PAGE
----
“Show up drunk, show up late, or don’t show up at all” was the motto of this 1980s Austin band that had a reputation as jokesters but made music that brilliantly balanced melodic songwriting with near-metal onstage energy. Reunions have happened now and again since the ’90s; when the Mob’s on the bill, you can pretty much be guaranteed it’s a worthy occasion.

4:30 to 5:10 p.m.: Wild Seeds

For more than two decades, Michael Hall been a respected writer for Texas Monthly, but back in the 1980s, he was known primarily as the frontman for this tuneful rock & roll outfit that had songs such as “I Can’t Rock You All Night Long.” Hall played a key role in Liberty Lunch’s final year by organizing a “Gloriathon,” which featured an extensive list of Austin musicians taking turns onstage during a 24-hour set that consisted of Van Morrison’s “Gloria” played over and over and over.

5:20 to 5:30 p.m.: Walter Tragert

Speaking of the Gloriathon: Longtime local singer-songwriter paid tribute to that unforgettable day/night last year by releasing “Twenty Four Hours (of G-L-O-R-I-A),” a bittersweet remembrance of both the event and Liberty Lunch itself. He’ll play just that one song at Saturday’s event, providing a sort of benediction to the affair.

Kathy McCarty will perform as part of Saturday's "I Still Miss Liberty Lunch" show at the Far Out Lounge.

5:40 to 6:10 p.m.: Kathy McCarty 

In the 1980s, McCarty played the Lunch often with the band Glass Eye, arguably the most inventive of that era's Austin bands. She helped bring Daniel Johnston to wider attention in the 1990s with “Dead Dog’s Eyeball,” an full album of Johnston songs. One of them, “Living Live,” got played over the credits of Richard Linklater’s 1995 film “Before Sunrise.” Now we have a bookend moment: Linklater’s new film “Apollo 10 1/2” includes McCarty singing Johnston’s “Rocketship” over the credits.

6:25 to 6:55 p.m.: Eve & the Exiles

Native Austinite Eve Monsees grew up to be a key player in the Antone’s realm: She co-owns Antone’s Record Shop with her husband and plays often at the club. But the Lunch still has a soft spot in her heart as well, and her presence on the bill underscores how the city’s music venues often complemented each other more than they competed.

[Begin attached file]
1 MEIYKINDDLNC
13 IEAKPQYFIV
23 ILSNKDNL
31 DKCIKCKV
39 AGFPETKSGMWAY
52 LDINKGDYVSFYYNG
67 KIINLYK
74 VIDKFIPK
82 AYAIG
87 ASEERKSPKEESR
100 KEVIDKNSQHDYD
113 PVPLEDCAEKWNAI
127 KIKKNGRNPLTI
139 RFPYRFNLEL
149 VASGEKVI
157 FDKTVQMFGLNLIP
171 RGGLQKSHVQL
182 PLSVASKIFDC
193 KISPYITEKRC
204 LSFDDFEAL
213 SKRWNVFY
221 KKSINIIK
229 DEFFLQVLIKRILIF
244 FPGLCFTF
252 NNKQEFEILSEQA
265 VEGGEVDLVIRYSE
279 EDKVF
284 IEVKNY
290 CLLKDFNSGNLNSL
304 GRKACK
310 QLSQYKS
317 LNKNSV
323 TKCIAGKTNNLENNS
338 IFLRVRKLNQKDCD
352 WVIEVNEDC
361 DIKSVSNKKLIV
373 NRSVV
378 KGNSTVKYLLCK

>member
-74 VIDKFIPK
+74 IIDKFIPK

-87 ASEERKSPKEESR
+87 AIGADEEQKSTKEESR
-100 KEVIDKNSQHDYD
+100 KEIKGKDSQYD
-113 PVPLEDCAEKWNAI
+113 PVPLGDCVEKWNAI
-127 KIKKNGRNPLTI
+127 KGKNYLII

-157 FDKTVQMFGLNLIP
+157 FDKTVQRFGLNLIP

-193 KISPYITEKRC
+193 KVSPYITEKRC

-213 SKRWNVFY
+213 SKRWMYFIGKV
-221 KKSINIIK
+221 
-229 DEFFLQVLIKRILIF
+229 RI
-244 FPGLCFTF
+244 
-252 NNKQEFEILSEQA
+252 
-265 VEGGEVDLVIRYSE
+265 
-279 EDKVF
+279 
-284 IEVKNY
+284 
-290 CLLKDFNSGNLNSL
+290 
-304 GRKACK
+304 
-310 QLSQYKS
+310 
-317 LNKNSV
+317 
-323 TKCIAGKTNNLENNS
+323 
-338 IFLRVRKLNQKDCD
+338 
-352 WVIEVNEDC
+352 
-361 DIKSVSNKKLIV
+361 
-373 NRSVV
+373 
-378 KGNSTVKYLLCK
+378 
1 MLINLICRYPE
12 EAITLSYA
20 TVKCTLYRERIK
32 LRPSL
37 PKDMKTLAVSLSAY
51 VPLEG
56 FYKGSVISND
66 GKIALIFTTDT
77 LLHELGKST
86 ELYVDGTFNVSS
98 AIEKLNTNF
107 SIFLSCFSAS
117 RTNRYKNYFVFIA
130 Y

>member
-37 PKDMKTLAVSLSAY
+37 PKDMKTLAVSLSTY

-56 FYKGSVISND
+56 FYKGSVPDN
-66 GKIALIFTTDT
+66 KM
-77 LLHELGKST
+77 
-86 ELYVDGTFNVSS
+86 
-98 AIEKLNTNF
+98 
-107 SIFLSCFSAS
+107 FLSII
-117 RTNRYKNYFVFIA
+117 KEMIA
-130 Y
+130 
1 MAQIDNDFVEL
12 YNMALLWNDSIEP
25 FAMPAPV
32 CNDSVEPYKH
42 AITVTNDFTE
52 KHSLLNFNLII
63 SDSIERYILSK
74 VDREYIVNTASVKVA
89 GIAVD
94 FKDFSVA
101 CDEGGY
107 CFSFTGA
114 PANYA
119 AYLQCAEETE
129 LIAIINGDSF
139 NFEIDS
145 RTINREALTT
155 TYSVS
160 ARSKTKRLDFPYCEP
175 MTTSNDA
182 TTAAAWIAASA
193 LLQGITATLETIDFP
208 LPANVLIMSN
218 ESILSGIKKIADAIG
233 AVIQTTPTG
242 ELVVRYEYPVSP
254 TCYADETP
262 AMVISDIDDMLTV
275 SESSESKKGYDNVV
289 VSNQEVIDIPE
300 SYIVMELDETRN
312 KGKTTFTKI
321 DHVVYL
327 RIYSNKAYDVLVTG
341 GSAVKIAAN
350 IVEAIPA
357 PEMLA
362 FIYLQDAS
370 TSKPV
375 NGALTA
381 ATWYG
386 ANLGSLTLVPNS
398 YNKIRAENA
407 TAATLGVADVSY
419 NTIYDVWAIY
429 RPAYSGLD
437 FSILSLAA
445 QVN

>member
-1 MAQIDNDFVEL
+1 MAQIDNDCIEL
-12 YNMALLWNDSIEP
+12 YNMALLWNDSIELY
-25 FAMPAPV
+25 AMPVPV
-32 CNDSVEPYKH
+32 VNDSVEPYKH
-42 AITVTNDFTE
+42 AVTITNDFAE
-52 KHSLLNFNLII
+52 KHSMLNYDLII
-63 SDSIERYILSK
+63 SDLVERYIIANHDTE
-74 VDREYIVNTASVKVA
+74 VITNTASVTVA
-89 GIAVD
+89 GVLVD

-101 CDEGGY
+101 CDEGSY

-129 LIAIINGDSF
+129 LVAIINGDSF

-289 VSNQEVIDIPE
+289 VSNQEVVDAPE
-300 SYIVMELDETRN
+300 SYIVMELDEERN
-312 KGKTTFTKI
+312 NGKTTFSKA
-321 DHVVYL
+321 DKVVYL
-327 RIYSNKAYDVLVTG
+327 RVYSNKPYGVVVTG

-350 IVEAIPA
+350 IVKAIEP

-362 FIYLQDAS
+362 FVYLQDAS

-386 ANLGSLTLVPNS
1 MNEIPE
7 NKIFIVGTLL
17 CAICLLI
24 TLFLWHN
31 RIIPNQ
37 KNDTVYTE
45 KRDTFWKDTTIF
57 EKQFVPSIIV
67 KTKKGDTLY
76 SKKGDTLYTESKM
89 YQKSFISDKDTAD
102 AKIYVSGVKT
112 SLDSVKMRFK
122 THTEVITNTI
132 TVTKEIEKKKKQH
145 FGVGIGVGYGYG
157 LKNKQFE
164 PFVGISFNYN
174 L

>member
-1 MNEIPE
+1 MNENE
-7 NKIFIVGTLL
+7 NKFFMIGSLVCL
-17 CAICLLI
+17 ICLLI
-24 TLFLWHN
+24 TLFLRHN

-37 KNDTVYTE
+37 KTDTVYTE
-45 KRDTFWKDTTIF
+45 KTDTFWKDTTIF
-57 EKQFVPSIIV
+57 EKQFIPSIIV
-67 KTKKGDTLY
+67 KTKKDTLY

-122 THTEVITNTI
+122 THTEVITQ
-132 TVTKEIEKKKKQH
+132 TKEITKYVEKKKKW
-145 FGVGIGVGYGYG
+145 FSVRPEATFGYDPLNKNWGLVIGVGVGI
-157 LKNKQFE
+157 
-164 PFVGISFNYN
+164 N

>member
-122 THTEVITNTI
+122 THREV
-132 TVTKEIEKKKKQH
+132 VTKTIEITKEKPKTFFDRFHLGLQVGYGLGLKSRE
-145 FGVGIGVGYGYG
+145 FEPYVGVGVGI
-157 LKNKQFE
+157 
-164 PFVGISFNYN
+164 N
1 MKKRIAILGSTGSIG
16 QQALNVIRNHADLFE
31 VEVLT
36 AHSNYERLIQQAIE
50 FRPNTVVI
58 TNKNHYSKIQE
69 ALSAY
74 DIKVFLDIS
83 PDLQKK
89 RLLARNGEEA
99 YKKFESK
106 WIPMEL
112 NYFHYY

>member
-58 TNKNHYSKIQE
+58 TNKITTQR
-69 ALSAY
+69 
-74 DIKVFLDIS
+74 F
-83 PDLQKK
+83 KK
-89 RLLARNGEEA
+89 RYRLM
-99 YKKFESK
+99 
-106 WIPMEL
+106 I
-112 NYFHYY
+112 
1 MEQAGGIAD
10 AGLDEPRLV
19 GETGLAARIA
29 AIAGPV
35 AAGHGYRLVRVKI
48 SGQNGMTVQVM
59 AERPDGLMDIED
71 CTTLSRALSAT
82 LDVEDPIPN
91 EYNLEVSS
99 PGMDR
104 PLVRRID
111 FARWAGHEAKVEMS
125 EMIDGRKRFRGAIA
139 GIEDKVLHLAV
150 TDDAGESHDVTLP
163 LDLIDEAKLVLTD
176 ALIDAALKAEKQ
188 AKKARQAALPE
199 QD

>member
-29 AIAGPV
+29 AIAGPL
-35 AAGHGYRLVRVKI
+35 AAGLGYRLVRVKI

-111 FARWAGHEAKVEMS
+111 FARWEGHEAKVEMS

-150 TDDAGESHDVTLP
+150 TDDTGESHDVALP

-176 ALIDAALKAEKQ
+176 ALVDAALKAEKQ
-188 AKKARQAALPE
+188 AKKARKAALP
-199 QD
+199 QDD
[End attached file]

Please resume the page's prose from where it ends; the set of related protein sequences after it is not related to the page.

Eve Monsees will perform with Eve & the Exiles for Saturday's "I Still Miss Liberty Lunch" show at the Far Out Lounge.

7:09 to 7:50 p.m.: Uranium Savages

How exactly to explain the Uranium Savages? The description on their Facebook page sums it up rather succinctly: “Musical comedic troupe, funny, crazy, weird, playing in Austin for 45 years and not dead yet!” The band is fronted by celebrated local muralist and entertainer Kerry Awn, whose connection to Sixth Street comedy troupe Esther’s Follies dovetails with the Lunch’s history. The founders of Esther’s were the initial owners of the Lunch before Pratz and Ward took it over.

8:05 to 8:45 p.m.: Wayouts

Local-band bills at the Lunch in the late 1980s and early '90s frequently featured this group, whose jangly rock & roll, taken to another level by singer Kim Hayes’ soaring vocals, very much fit the spirit of the times. The Wayouts never really got a shot at bigger things like peers such as the Reivers and True Believers, but an album they recorded in 1993 for a European label finally showed up on Spotify a couple of months ago, and it’s glorious to once again hear those old songs.

More:When Liberty Lunch was the place

9:05 to 9:45 p.m.: Pressure

Reggae was a big part of Liberty Lunch’s identity, as the club presented many Jamaican originators of the form. The sound connected with Austin audiences and led to several local reggae bands popping up in the 1980s. Pressure was among the best of them, and when Pratz and Ward held the first “I Still Miss Liberty Lunch” show six years ago, Pressure was on the bill.

10:05 to 10:45 p.m.: Extreme Heat

Originally called Steamheat when they released their 1975 debut album on local label Fable Records, this horn-driven funk-soul-jazz-rock ensemble subsequently released a half-dozen albums and several EPs as Extreme Heat. The eight-piece group includes singer Bruce Spellman and renowned local percussionist James Fenner.

11 to 11:45 p.m.: Shoulders 

Michael Slattery’s carnivalesque rock outfit was endlessly entertaining. He’d occasionally pound a big marching band drum while singing at the top of his lungs about garbagemen or his Uncle Achin’ as the band careened behind him like a clown-car propelled by corn liquor. They seem an ideal act to close out this 12-hour bash.